Writing style notes 1.8 August 1999 © Phil Gee
Effect of Winding-up Duration on Jaw Clenching
Julie R. Teabag
Department of Psychology, University of Plymouth
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The effect of winding-up task duration on rate of jaw clenching was studied in 186 first year psychology undergraduates. Each participant carried out complex computer based tasks for either 10 min, 20 min, or 30 min. Sessions were recorded on video and the number of jaw clenches was determined by independent observers. The rate for the 30 min group was significantly higher than that of the 10 min and 20 min groups (p < .01). This suggests that winding-up duration is a determinant of jaw clenching and implies that people with weak teeth should avoid statistical software. 97 words
Few people go through life without encountering situations that produce feelings of anger or frustration. In a review of the literature on anger and frustration Smith, Jones, and Goolie (1995) concluded that human beings would be much happier if it were possible to modify or avoid situations that produce these feelings. However, Killjoy (1996) has argued that it would not be possible to identify and eliminate anger and frustration provoking situations because anger and frustration are subjective sensations that we can not measure directly. An alternative approach might be to adapt the analysis of depression developed by Wiseacre and Smartalec (Smartalec & Wiseacre, 1960; Wiseacre, 1953; Wiseacre & Smartalec, 1965). They reasoned that both feeling depressed and the wearing of a miserable expression were the result of certain types of environments or histories. Measuring the frequency with which people use phrases such as “I am so depressed” or the frequency of miserable facial expressions could therefore constitute a valid measure of depression. In a series of experiments they found a strong relationship between these measures and exposure to materials that were rated as depressing by a set of independent judges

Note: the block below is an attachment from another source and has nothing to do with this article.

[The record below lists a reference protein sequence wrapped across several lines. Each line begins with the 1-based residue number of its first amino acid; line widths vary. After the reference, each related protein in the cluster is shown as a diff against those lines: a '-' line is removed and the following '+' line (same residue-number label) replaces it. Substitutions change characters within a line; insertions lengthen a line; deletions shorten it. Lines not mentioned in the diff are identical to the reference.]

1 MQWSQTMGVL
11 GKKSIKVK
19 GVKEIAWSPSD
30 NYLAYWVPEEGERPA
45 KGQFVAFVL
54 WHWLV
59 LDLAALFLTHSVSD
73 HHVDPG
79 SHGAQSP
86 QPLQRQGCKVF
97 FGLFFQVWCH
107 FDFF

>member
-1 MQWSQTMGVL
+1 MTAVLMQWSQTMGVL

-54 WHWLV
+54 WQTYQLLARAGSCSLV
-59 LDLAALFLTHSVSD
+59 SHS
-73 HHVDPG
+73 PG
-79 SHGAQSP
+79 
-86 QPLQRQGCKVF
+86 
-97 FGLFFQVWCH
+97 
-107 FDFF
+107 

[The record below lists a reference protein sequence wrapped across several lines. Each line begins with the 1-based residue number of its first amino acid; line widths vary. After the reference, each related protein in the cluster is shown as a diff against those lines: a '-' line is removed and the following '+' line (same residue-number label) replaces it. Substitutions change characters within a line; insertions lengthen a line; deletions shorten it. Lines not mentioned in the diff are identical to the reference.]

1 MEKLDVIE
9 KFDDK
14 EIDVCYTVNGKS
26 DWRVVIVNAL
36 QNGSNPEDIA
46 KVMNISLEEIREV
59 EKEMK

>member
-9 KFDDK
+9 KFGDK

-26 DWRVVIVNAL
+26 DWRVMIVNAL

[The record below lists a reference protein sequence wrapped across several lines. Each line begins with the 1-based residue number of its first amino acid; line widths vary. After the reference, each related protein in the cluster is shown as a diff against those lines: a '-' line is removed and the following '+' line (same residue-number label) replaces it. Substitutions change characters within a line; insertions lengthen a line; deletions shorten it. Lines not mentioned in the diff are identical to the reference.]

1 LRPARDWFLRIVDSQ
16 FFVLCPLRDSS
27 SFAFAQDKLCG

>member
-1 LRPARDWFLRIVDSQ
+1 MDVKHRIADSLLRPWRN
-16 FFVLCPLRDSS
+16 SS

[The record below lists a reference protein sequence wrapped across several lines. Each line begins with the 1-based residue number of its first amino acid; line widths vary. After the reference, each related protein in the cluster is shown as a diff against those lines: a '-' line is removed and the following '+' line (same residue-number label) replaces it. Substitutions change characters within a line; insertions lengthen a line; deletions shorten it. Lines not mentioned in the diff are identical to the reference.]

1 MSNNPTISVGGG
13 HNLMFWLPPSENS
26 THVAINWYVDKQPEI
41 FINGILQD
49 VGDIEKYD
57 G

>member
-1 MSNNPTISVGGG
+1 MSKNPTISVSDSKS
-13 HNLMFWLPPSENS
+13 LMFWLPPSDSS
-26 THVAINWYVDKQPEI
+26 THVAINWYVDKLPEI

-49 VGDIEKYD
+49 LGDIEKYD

6) In general, use the past tense (ÒBloggs showedÓ) or present perfect tense (Òresearchers have shownÓ) for all sections of the report except for the Discussion. (6.1) In the...